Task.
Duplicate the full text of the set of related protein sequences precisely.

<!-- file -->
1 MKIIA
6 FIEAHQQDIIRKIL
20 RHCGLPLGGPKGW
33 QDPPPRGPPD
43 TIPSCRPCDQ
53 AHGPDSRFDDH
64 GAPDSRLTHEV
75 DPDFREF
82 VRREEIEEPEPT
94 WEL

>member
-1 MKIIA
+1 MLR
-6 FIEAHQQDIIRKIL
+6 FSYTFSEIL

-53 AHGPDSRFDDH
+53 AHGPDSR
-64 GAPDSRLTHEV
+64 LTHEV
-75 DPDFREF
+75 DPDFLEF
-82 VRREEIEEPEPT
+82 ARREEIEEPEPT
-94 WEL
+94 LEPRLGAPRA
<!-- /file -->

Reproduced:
1 MKIIA
6 FIEAHQQDIIRKIL
20 RHCGLPLGGPKGW
33 QDPPPRGPPD
43 TIPSCRPCDQ
53 AHGPDSRFDDH
64 GAPDSRLTHEV
75 DPDFREF
82 VRREEIEEPEPT
94 WEL

>member
-1 MKIIA
+1 MLR
-6 FIEAHQQDIIRKIL
+6 FSYTFSEIL

-53 AHGPDSRFDDH
+53 AHGPDSR
-64 GAPDSRLTHEV
+64 LTHEV
-75 DPDFREF
+75 DPDFLEF
-82 VRREEIEEPEPT
+82 ARREEIEEPEPT
-94 WEL
+94 LEPRLGAPRA